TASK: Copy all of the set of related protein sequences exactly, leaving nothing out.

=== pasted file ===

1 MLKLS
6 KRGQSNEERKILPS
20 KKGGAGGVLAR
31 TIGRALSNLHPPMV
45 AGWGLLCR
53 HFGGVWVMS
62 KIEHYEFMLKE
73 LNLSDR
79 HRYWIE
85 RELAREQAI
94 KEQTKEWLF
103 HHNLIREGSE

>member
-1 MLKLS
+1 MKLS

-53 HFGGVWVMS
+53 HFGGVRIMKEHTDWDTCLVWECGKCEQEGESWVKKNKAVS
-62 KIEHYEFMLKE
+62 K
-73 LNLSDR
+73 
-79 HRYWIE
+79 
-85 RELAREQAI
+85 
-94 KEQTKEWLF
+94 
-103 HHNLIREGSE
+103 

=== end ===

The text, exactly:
1 MLKLS
6 KRGQSNEERKILPS
20 KKGGAGGVLAR
31 TIGRALSNLHPPMV
45 AGWGLLCR
53 HFGGVWVMS
62 KIEHYEFMLKE
73 LNLSDR
79 HRYWIE
85 RELAREQAI
94 KEQTKEWLF
103 HHNLIREGSE

>member
-1 MLKLS
+1 MKLS

-53 HFGGVWVMS
+53 HFGGVRIMKEHTDWDTCLVWECGKCEQEGESWVKKNKAVS
-62 KIEHYEFMLKE
+62 K
-73 LNLSDR
+73 
-79 HRYWIE
+79 
-85 RELAREQAI
+85 
-94 KEQTKEWLF
+94 
-103 HHNLIREGSE
+103 